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Factors Affecting Feedyard Profitability

Healthy, fast-gaining cattle grade better and are more profitable.

by Troy Smith, field editor

“You won’t find another dataset like this anywhere in the country,” stated Gary Fike, “and the information gleaned from it is used by the entire beef industry.”

Gary Fike, a marketing specialist for the Red Angus Association of America (RAAA)

Fike, a marketing specialist for the Red Angus Association of America (RAAA), was talking about data collected since 1982 through the Iowa-based Tri-County Steer Carcass Futurity (TCSCF). In a presentation delivered to the Beef Improvement Federation (BIF) Research Symposium and Convention hosted May 31-June 3 in Athens, Ga., Fike stood in for retired Iowa State University (ISU) Extension Specialist and longtime TCSCF Manager Darrell Busby to explain what the program’s data reveal about factors contributing to cattle feeding profitability.

“Cattle feeders say the trick is to buy calves cheap and sell them high,” grinned Fike, admitting how that formula can work pretty consistently. He noted, however, that management implemented long before calves enter the finishing phase has huge impacts on profit or the lack thereof. Fike said the data clearly shows that management of calf health is a big factor.

According to Fike, TCSCF was founded as a way for participating cow-calf producers to retain ownership on some portion of their calves, receive feedlot performance and carcass data and use what they have learned to hone their operations. Common traits of TCSCF consignors are:

  1. 1) They are early adopters of genetic evaluation tools.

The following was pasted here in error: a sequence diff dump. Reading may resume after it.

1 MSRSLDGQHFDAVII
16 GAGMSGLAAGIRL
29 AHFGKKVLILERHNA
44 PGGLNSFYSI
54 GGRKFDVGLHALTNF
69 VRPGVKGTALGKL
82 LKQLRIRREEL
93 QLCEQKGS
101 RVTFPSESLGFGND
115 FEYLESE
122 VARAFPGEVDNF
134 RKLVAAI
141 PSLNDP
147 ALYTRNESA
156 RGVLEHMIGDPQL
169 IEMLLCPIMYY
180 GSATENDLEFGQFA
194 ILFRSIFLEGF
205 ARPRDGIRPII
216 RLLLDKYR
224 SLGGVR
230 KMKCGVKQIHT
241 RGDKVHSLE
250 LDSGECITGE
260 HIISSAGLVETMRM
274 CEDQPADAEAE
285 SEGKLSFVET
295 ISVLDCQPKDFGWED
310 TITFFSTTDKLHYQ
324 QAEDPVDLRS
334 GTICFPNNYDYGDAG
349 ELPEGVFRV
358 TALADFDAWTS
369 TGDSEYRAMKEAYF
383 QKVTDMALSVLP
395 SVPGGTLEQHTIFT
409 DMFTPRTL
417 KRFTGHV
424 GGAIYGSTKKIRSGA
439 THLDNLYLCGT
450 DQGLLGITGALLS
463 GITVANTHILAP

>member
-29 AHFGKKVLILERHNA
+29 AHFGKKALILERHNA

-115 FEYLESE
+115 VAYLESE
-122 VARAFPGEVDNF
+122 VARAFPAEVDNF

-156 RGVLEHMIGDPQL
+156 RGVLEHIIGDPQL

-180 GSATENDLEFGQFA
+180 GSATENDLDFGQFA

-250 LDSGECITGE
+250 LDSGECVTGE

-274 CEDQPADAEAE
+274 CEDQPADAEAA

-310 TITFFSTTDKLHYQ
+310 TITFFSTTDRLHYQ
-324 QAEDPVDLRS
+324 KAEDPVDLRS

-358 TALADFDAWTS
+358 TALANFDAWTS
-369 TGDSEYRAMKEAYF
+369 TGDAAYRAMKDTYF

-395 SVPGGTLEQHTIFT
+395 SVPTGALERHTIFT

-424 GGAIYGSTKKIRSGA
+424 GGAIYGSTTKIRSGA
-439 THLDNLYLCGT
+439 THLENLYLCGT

2. 2) They utilize a team of advisors to adopt available technologies to improve calf health and performance.
  3. 3) They had become tired of someone else benefiting from their efforts in genetics, health and management.
  4. 4) They believe in working together and sharing information with other producers.

Fike said TCSCF producers’ retained ownership experience confirmed what every feedyard manager also knows — that dealing with sick cattle in the feedyard represents a major cost, not only from the expense associated with treatment and mortalities, but from the detrimental effects on feeding performance and carcass merit. TCSCF data consistently shows that the most profitable calf groups are those that do not have to be treated. They gain faster, convert feed to gain more efficiently, spend fewer days on feed and grade better for carcass quality.

The data suggests that producers implementing calf management programs, including well-planned vaccination and weaning well ahead of feedlot placement, reap consistent benefits. Weaned calves have shown a distinct advantage over non-weaned calves. The latter were 3.4 times more likely to experience bovine respiratory disease (BRD) than weaned calves, independent of differences in age, test center or vaccination status. Vaccine type matters, too, with calves vaccinated with killed vaccines being 2.2 times more likely to experience BRD than calves vaccinated with modified-live virus (MLV) vaccines, independent of other factors.

Compared to calves that became sick and were treated two or more times during the feeding period, untreated calves gained better [3.21 pounds (lb.) vs. 2.93 lb. per day], produced more Choice carcasses (52% vs. 42%), and were more profitable ($52.45 vs. -$137.30 per head).

The take-home message, according to Fike, is that healthy, fast-gaining cattle grade better and are more profitable.

Editor’s Note: This summary was written under contract or by staff of Angus Media. Through an agreement with the Beef Improvement Federation, we are encouraging reprinting of the articles to those who will adhere to the reprint guidelines available on this site. Please review those guidelines or contact Shauna Rose Hermel, editor, at 816-383-5270. PowerPoints are posted with permission of the presenter and may not be reproduced in whole or in part without the express permission of the presenter.

Angus Media’s coverage of the event is made possible through collaboration with BIF. For questions about this site, or to notify us of broken links, click here. Look for additional coverage in the Angus Journal, the Angus Beef Bulletin, the Angus Journal Daily, the Angus Beef Bulletin EXTRA and Angus TV.

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